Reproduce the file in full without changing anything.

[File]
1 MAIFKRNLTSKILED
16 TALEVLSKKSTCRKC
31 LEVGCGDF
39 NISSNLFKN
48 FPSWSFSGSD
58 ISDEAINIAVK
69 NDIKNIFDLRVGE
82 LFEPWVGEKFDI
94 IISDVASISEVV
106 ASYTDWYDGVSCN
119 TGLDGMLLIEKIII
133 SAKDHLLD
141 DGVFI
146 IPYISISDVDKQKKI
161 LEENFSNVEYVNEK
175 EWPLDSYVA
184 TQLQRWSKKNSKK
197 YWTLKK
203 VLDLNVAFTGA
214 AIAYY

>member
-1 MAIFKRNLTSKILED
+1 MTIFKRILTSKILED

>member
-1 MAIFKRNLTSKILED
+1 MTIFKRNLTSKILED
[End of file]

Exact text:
1 MAIFKRNLTSKILED
16 TALEVLSKKSTCRKC
31 LEVGCGDF
39 NISSNLFKN
48 FPSWSFSGSD
58 ISDEAINIAVK
69 NDIKNIFDLRVGE
82 LFEPWVGEKFDI
94 IISDVASISEVV
106 ASYTDWYDGVSCN
119 TGLDGMLLIEKIII
133 SAKDHLLD
141 DGVFI
146 IPYISISDVDKQKKI
161 LEENFSNVEYVNEK
175 EWPLDSYVA
184 TQLQRWSKKNSKK
197 YWTLKK
203 VLDLNVAFTGA
214 AIAYY

>member
-1 MAIFKRNLTSKILED
+1 MTIFKRILTSKILED

>member
-1 MAIFKRNLTSKILED
+1 MTIFKRNLTSKILED